The main objective of the P2 experiment is the determination of the weak mixing angle sin²θW from the measurement of the parity violating (PV) asymmetry in the elastic electron proton scattering, with an accuracy comparable to that of the existing collider measurements of Δsin²Θw=0.0003 (0.13% relative uncertainty). The low momentum transfer of Q²=0.005 (GeV/c)² makes the P2 project complementary compared to past and upcoming high energy experiments. The weak mixing angle is a key parameter of the Standard Model that relates the couplings of W and Z bosons to leptons and quarks. Its precise determination allows to test the Standard Model and either will help to exclude Standard Model extensions or to identify the type of physics beyond the Standard Model.
The expected size of the parity violating asymmetry is APV≈30 ppb (parts per billion), the P2 experiment aims for a total uncertainty of ΔAPV≈0.5 ppb which places high demands both on the accelerator concerning beam stability and on the experiment concerning statistics , background separation, momentum transfer determination and polarization measurement. Theory support is necessary in order to treat radiative corrections with the needed accuracy and later in order to interprete the measured asymmetry in terms of new physics beyond the Standard Model. A 60 cm long liquid hydrogen target together with a beam current of 150 µA will provide a luminosity of L≈2.4·1039s-1cm-2. A solenoid spectrometer with fused silica detectors will be setup for the detection of the scattered electrons and the separation of background events. A tracking system based on High Voltage Monolithic Active Pixel sensors (HV-MAPS) will be installed in order to determine the momentum transfer Q² with high precision. Two types of electron polarimeters are under development, a so-called Hydro Møller polarimeter and a Double Scattering Mott (DSM) polarimeter, the goal is a determination of the degree of polarization of the electron beam with an accuracy of ΔP/P=0.5% .
P2 Solenoid spectrometer
The detection of the elastically scattered electrons and the separation of background events will be accomplished by an integrating magnetic spectrometer/detector apparatus. We are investigating both the design of the spectrometer regarding magnetic field configuration and placement of shielding and the properties of the fused silica Cherenkov detectors.
In principle two designs of the magnetic field are possible: A toroidal or a solenoidal magnetic field. A solenoidal field would have the advantage that the detector could cover the whole azimuthal angle. This would lead to a larger covered solid angle and a reduced measurement time for achieving the same statistical precision. Both solutions were studied extensively by means of full GEANT4 Monte Carlo simulations.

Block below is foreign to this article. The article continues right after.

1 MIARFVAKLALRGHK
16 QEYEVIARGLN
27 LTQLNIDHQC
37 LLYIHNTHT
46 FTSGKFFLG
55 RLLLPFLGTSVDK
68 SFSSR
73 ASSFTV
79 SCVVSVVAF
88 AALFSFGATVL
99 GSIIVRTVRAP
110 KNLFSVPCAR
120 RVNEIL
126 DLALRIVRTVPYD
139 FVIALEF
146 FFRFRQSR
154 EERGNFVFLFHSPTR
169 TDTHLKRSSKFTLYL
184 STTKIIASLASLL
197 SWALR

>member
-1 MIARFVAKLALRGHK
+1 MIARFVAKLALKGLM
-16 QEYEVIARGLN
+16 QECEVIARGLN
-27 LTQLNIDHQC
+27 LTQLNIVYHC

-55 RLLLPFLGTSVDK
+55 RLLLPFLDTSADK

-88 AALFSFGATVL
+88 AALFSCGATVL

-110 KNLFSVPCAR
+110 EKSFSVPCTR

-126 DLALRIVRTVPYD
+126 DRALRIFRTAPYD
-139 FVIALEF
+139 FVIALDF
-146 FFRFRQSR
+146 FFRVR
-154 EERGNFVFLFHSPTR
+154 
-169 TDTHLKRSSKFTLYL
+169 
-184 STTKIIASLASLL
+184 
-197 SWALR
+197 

First, electrons with a beam energy of 150 MeV are shot into a target volume of liquid hydrogen with a length of 60 cm and a diameter of 5 cm. From the interaction of the electrons with the hydrogen we get a vertex distribution in the target. From this distribution which includes information about the position in the target and the electron four-momentum, the elastic scattering events are generated. So far, these events are generated using the simple Rosenbluth formula. All other events are generated with the built-in GEANT4 algorithms. The generated particles are then tracked through the magnetic field. Secondary processes like scattering off a lead shield are taken into account. Virtual detectors are installed at judicious locations and lead shield geometries were iteratively optimized to maximize background suppression.
The scattered electrons will be detected by Cherenkov detectors which have the advantage to be insensitive to neutral background. Since we expect extremely high rates in the order of 10 million electrons per mm², the detector material must be radiation hard. Cherenkov radiation is emitted mostly in the ultraviolet region, so transmission within the detector material into the deep UV region is desirable. Fused silica (“quartz”) bars satisfy these requirements. A single detector module will consist of the quartz bar wrapped in a reflecting material in order to reduce reflection losses at the surface, maybe an air light guide made of a reflecting material and then a photomultiplier tube. For the full detector we expect that a few hundred modules are needed. All components of the detector modules need to be optimized for transmission, reflection and detection of photons in the deep UV range.
Great effort has been applied to study the fused silica bars, especially the impact of geometry and surface properties on the photon yield. Beam tests were done at the MAMI accelerator. In parallel to the beam tests, a MC simulation was developed for the production and propagation of Cherenkov light within the quartz bar. In combination with the PMT quantum efficiencies, one can obtain from this simulation the detector response which is needed for the optimization of the final spectrometer setup.
The P2 project will require tracking detectors for three different purposes:
- Inside the spectrometer solenoid for a determination of the average squared momentum transfer <Q²>
- At backward angles for an improved determination of the strange magnetic form factor
- For the polarization measurement with the Hydro Møller polarimeter
For all three purposes one needs detectors witg as little material as possible. The advent of well-in-well integrated circuit manufacturing technologies has allowed for the development of monolithic sensors incorporating both depletion voltage (allowing for fast charge collection via drift) and on-sensor amplifier and readout electronics: The High Voltage Monolithic Active Pixel Sensors (HV-MAPS).
The tracking detector geometry and placement affect the achievable resolution, back- ground levels, ease of track reconstruction, mechanical realisation, ease of cooling and total area and is consequently the first issue to be decided. The central scattering angle of θ = 35◦ with regard to the solenoid field axis suggests a disk geometry (see picture below) due to the lower amount of material seen by the tracks at equal layer thickness, the larger achievable lever arm and the larger distance to the target which reduces background from bremsstrahlung photons.